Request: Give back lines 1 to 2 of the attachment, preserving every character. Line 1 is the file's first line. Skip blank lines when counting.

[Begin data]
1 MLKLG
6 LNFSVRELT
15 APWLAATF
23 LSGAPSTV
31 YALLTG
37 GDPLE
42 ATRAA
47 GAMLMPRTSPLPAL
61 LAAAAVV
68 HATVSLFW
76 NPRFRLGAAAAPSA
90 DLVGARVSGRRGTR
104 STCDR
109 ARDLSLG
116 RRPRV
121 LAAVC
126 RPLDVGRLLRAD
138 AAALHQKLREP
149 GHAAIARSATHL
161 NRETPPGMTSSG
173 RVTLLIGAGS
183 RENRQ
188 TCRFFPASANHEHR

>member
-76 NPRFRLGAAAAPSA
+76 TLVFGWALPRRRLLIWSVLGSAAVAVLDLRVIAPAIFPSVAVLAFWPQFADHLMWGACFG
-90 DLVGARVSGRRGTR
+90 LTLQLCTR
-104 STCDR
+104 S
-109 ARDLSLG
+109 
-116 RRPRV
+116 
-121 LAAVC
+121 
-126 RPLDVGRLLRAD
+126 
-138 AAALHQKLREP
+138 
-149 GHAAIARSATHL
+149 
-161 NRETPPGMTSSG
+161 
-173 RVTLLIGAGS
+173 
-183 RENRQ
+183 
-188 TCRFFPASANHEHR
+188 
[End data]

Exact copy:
1 MLKLG
6 LNFSVRELT